The IBM Research/NYU/Columbia Theory Day

External sponsorship by: Google

Friday, April 20, 2007
The Theory Day will be held at the Davis auditorium, 412 Schapiro (CEPSR) building, Columbia University, New York.

Program

9:30 - 10:00 Coffee and bagels

10:00 - 10:55 Prof. Piotr Indyk
Uncertainty Principles, Extractors, and Explicit Embeddings of L2 into L1

10:55 - 11:05 Short Break

11:05 - 12:00 Prof. Maria Chudnovsky
Cycles in Dense Digraphs

12:00 - 2:00 Lunch break

2:00 - 2:55 Prof. Michael O. Rabin
Highly Efficient Secrecy-Preserving Proofs of Correctness of Computations, and Applications

2:55 - 3:15 Coffee break

3:15 - 4:10 Prof. Richard Cole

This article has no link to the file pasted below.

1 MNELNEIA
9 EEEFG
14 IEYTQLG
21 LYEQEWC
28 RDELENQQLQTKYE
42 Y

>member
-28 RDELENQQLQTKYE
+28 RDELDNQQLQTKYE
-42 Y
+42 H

When Might Markets Be Self-converging? A Local, Quickly Convergent Tatonnement Algorithm

For directions, please see: http://www.cs.columbia.edu/theory/directions.html

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Organizers:

Yevgeniy Dodis dodis@cs.nyu.edu
TalRabin talr@watson.ibm.com
Baruch Schieber sbar@watson.ibm.com
Rocco Serverdio rocco@cs.columbia.edu

The organizers also thank Google Labs for their generous support.

Abstracts

Uncertainty Principles, Extractors, and Explicit Embeddings of L2 into L1

Prof. Piotr Indyk
MIT